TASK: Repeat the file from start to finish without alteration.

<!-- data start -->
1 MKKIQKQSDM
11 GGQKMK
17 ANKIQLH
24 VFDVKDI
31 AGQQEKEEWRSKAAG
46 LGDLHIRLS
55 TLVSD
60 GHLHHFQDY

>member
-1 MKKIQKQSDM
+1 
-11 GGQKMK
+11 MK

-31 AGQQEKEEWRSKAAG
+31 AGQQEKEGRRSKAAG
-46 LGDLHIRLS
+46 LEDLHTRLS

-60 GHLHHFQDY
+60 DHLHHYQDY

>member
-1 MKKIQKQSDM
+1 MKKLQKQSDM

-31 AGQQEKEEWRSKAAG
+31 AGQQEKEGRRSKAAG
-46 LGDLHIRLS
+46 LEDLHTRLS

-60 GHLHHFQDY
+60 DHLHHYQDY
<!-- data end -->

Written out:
1 MKKIQKQSDM
11 GGQKMK
17 ANKIQLH
24 VFDVKDI
31 AGQQEKEEWRSKAAG
46 LGDLHIRLS
55 TLVSD
60 GHLHHFQDY

>member
-1 MKKIQKQSDM
+1 
-11 GGQKMK
+11 MK

-31 AGQQEKEEWRSKAAG
+31 AGQQEKEGRRSKAAG
-46 LGDLHIRLS
+46 LEDLHTRLS

-60 GHLHHFQDY
+60 DHLHHYQDY

>member
-1 MKKIQKQSDM
+1 MKKLQKQSDM

-31 AGQQEKEEWRSKAAG
+31 AGQQEKEGRRSKAAG
-46 LGDLHIRLS
+46 LEDLHTRLS

-60 GHLHHFQDY
+60 DHLHHYQDY